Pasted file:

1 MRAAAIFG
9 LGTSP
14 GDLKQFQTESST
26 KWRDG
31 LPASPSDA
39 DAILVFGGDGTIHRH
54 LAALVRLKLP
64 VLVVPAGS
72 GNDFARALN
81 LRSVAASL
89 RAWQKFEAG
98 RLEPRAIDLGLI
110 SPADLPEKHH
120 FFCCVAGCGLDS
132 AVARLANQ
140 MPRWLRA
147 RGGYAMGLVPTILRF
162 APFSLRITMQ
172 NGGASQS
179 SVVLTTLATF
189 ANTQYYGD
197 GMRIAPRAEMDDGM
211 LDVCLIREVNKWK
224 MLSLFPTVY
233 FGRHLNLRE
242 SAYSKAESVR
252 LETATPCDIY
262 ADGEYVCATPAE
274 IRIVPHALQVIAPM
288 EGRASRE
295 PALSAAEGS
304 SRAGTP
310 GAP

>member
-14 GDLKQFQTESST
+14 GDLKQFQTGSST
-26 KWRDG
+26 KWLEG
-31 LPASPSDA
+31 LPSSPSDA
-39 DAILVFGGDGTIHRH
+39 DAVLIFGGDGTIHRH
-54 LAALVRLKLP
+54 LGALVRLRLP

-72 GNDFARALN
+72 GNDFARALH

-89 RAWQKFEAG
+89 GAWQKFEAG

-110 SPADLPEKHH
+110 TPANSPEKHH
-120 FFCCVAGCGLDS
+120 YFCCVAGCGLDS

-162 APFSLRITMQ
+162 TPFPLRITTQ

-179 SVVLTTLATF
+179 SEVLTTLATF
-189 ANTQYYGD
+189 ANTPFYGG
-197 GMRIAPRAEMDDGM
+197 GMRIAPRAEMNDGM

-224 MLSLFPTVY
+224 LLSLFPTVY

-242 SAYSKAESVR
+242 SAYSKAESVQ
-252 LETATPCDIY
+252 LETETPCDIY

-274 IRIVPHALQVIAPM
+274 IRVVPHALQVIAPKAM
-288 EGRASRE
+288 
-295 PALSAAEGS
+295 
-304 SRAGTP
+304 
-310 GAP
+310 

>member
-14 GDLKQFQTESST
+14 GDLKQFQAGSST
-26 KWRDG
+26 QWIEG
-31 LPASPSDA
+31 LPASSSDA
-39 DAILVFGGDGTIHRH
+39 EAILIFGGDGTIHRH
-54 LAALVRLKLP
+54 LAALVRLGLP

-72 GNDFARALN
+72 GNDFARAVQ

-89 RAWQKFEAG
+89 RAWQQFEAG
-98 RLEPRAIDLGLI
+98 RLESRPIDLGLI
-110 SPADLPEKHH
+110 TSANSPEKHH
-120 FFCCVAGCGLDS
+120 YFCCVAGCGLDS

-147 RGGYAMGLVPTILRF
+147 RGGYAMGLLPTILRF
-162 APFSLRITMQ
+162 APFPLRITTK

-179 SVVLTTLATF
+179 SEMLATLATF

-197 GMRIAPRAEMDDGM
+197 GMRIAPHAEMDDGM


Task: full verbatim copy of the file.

1 MRAAAIFG
9 LGTSP
14 GDLKQFQTESST
26 KWRDG
31 LPASPSDA
39 DAILVFGGDGTIHRH
54 LAALVRLKLP
64 VLVVPAGS
72 GNDFARALN
81 LRSVAASL
89 RAWQKFEAG
98 RLEPRAIDLGLI
110 SPADLPEKHH
120 FFCCVAGCGLDS
132 AVARLANQ
140 MPRWLRA
147 RGGYAMGLVPTILRF
162 APFSLRITMQ
172 NGGASQS
179 SVVLTTLATF
189 ANTQYYGD
197 GMRIAPRAEMDDGM
211 LDVCLIREVNKWK
224 MLSLFPTVY
233 FGRHLNLRE
242 SAYSKAESVR
252 LETATPCDIY
262 ADGEYVCATPAE
274 IRIVPHALQVIAPM
288 EGRASRE
295 PALSAAEGS
304 SRAGTP
310 GAP

>member
-14 GDLKQFQTESST
+14 GDLKQFQTGSST
-26 KWRDG
+26 KWLEG
-31 LPASPSDA
+31 LPSSPSDA
-39 DAILVFGGDGTIHRH
+39 DAVLIFGGDGTIHRH
-54 LAALVRLKLP
+54 LGALVRLRLP

-72 GNDFARALN
+72 GNDFARALH

-89 RAWQKFEAG
+89 GAWQKFEAG

-110 SPADLPEKHH
+110 TPANSPEKHH
-120 FFCCVAGCGLDS
+120 YFCCVAGCGLDS

-162 APFSLRITMQ
+162 TPFPLRITTQ

-179 SVVLTTLATF
+179 SEVLTTLATF
-189 ANTQYYGD
+189 ANTPFYGG
-197 GMRIAPRAEMDDGM
+197 GMRIAPRAEMNDGM

-224 MLSLFPTVY
+224 LLSLFPTVY

-242 SAYSKAESVR
+242 SAYSKAESVQ
-252 LETATPCDIY
+252 LETETPCDIY

-274 IRIVPHALQVIAPM
+274 IRVVPHALQVIAPKAM
-288 EGRASRE
+288 
-295 PALSAAEGS
+295 
-304 SRAGTP
+304 
-310 GAP
+310 

>member
-14 GDLKQFQTESST
+14 GDLKQFQAGSST
-26 KWRDG
+26 QWIEG
-31 LPASPSDA
+31 LPASSSDA
-39 DAILVFGGDGTIHRH
+39 EAILIFGGDGTIHRH
-54 LAALVRLKLP
+54 LAALVRLGLP

-72 GNDFARALN
+72 GNDFARAVQ

-89 RAWQKFEAG
+89 RAWQQFEAG
-98 RLEPRAIDLGLI
+98 RLESRPIDLGLI
-110 SPADLPEKHH
+110 TSANSPEKHH
-120 FFCCVAGCGLDS
+120 YFCCVAGCGLDS

-147 RGGYAMGLVPTILRF
+147 RGGYAMGLLPTILRF
-162 APFSLRITMQ
+162 APFPLRITTK

-179 SVVLTTLATF
+179 SEMLATLATF

-197 GMRIAPRAEMDDGM
+197 GMRIAPHAEMDDGM